The highly esteemed Dutch conductor Bernard Haitink will be 85 on Tuesday, and he’s still going strong in the concert halls and releasing new recordings.
This evening on Symphony @ 7 for President’s Day, we have a work inspired by the monumental sculpture of four American presidents carved into the Black Hills of South Dakota. Mount Rushmore by Michael Daugherty is a dramatic oratorio from 2010 for chorus and orchestra, and we’ll have a recent recording with the Pacific Symphony and [...]
This evening on Symphony @ 7, we have a musical treat in the form of the rarely heard Symphony No. 2 in Bb by Czech composer Antonin Dvorak. He was 24 when he completed this work in 1865. His big break in the music world with his Slavonic Dances was still about a dozen years away.
This week on Symphony @ 7, we’ll pay tribute to the great Italian conductor Claudio Abbado by presenting a range of recordings spanning different periods of his conducting career, culminating Friday evening in a big performance of Gustav Mahler’s Symphony No. 2, Resurrection.
Undeniably one of the greatest composers who ever lived, Wolfgang Amadeus Mozart was born on this date in 1756. It is still a miracle when we consider the astonishing quality of music he left us, all written in the brief 35 years he had on this earth. And there was plenty of it, too.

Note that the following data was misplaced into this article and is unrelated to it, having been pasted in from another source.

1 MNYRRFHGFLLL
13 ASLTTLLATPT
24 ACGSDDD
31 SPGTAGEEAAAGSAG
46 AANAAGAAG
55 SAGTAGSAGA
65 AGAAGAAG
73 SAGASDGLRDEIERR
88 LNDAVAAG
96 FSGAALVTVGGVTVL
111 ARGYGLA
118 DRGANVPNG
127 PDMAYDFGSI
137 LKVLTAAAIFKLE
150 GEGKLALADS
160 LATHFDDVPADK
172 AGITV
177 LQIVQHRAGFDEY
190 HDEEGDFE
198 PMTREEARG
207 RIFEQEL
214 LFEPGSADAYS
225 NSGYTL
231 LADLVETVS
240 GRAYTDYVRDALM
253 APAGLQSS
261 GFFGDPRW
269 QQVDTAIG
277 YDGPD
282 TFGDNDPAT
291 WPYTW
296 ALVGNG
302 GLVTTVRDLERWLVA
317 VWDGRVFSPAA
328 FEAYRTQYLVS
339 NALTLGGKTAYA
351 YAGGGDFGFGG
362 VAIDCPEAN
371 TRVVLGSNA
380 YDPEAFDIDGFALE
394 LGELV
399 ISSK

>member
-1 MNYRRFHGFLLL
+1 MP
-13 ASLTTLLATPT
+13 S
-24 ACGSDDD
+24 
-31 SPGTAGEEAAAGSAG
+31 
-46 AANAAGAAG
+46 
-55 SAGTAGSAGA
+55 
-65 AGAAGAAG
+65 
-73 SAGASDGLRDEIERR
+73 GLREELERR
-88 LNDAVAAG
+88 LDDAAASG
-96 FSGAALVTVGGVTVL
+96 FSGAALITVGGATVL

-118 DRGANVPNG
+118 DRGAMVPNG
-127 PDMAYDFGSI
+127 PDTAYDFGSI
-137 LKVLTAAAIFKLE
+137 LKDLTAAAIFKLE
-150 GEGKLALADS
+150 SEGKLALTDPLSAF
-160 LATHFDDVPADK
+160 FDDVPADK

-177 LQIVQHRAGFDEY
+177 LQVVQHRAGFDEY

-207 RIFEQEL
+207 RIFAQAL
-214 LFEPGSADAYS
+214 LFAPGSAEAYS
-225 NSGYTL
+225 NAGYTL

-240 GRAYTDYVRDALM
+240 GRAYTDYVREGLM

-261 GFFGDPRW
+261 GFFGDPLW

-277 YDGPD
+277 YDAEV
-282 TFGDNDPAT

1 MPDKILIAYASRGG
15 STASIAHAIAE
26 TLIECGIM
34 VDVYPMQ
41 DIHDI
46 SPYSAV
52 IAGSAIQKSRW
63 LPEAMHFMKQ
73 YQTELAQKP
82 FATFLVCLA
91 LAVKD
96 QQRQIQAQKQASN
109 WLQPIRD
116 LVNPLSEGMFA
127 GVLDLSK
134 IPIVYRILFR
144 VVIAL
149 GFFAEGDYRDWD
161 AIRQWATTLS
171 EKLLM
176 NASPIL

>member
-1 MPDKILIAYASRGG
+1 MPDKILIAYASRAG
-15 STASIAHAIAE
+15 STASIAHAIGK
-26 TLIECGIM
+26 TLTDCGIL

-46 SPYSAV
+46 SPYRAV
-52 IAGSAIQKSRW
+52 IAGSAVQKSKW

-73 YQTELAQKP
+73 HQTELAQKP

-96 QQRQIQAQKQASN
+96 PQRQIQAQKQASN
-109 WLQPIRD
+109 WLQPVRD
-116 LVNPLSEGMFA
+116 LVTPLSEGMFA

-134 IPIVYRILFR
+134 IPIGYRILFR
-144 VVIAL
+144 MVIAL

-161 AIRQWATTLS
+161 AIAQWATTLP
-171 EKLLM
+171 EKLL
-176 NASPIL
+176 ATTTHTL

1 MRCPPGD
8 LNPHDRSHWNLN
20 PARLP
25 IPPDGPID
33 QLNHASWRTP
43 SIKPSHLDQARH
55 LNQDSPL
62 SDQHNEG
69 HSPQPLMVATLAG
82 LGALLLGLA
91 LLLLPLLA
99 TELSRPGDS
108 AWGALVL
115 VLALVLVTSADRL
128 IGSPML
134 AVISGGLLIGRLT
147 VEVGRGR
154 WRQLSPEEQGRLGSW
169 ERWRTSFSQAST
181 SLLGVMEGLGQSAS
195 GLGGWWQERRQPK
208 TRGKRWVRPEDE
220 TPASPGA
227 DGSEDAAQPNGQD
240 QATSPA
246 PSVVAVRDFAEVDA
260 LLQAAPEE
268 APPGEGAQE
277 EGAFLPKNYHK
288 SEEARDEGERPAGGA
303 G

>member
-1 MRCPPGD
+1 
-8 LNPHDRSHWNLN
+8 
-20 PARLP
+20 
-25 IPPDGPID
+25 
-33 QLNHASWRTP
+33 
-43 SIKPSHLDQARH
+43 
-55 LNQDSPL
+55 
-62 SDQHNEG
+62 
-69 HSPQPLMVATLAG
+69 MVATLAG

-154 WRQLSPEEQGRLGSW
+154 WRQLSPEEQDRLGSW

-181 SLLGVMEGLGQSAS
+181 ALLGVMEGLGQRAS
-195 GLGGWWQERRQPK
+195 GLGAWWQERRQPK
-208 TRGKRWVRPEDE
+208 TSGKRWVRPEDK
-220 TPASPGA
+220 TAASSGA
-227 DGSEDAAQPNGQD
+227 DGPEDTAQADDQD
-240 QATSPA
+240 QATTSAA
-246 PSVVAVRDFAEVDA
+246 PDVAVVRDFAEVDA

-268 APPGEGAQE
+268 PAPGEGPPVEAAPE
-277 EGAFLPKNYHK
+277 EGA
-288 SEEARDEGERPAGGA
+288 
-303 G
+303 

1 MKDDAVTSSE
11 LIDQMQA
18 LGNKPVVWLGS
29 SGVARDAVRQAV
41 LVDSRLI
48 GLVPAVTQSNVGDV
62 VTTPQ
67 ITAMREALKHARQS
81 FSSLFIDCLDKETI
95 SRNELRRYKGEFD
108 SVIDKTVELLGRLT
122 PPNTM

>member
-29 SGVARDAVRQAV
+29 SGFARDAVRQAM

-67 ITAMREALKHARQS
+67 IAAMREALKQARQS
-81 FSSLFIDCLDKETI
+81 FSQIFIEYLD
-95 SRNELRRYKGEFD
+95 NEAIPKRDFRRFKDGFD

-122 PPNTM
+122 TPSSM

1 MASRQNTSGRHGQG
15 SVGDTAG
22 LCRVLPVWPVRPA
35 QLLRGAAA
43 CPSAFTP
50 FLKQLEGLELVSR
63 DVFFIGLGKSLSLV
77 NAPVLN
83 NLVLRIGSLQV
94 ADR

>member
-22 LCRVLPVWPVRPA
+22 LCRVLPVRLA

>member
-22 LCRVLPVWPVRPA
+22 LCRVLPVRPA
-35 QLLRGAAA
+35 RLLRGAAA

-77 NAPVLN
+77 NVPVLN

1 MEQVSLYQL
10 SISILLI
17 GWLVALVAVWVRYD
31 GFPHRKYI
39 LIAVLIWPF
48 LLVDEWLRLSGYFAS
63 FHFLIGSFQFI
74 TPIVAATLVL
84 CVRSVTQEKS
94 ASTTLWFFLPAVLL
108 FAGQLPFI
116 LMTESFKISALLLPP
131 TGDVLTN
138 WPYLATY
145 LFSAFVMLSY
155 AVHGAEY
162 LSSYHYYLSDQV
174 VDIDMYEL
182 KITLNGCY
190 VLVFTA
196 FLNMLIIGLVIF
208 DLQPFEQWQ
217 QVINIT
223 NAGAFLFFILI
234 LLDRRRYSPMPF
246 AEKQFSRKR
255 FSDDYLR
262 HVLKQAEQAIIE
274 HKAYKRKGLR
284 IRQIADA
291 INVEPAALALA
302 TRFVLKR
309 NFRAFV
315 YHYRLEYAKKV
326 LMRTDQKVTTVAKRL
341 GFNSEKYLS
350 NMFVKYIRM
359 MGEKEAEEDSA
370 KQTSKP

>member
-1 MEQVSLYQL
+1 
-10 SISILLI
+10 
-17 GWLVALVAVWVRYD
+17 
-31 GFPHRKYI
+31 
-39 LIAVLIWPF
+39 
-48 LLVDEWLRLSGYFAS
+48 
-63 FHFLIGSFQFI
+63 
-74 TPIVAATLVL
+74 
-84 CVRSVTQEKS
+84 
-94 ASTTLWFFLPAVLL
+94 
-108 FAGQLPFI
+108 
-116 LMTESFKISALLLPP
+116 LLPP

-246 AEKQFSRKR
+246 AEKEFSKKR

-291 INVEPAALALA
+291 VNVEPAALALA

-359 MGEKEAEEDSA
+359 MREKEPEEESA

For the next two weeks on Symphony @ 7 on Classical 101, we’ll be presenting performances from the top ten busiest orchestras in North America during 2013.
Starting today, Symphony @ 7 will be on hiatus until after Christmas so we can bring you a wonderful assortment of holiday programs for your early evening listening on Classical 101.
Russian composer Alexander Glazunov (1865-1936) lived through a very tumultuous period of his country’s history and remains a pivotal figure between the 19th and 20th centuries in Russian music. This evening on Symphony @ 7, we have his last completed symphony from 1906.
The Cleveland Orchestra was recently voted the “world’s favorite orchestra” by the London-based website Bachtrack.com, an international concert finder that ran a poll to find out which group the world loves best. After a month of on-line voting with nearly 12,000 votes from 97 countries, the Cleveland Orchestra clearly emerged in the top spot. You can see all of the rankings on their website.
Seventy years ago today, November 14, 1943, 25 year old Leonard Bernstein made a triumphant debut conducting the New York Philharmonic. He had been an assistant conductor with that great orchestra for only two months, but fate intervened to give his career a huge boost.